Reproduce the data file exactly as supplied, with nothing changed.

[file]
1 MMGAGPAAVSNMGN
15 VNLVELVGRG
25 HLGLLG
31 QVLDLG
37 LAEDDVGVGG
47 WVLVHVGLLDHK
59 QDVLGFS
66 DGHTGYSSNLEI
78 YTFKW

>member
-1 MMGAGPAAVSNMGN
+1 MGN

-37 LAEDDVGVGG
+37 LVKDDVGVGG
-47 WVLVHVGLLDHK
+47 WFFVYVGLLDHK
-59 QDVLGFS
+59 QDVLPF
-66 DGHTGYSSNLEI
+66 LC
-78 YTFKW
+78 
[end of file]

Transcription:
1 MMGAGPAAVSNMGN
15 VNLVELVGRG
25 HLGLLG
31 QVLDLG
37 LAEDDVGVGG
47 WVLVHVGLLDHK
59 QDVLGFS
66 DGHTGYSSNLEI
78 YTFKW

>member
-1 MMGAGPAAVSNMGN
+1 MGN

-37 LAEDDVGVGG
+37 LVKDDVGVGG
-47 WVLVHVGLLDHK
+47 WFFVYVGLLDHK
-59 QDVLGFS
+59 QDVLPF
-66 DGHTGYSSNLEI
+66 LC
-78 YTFKW
+78 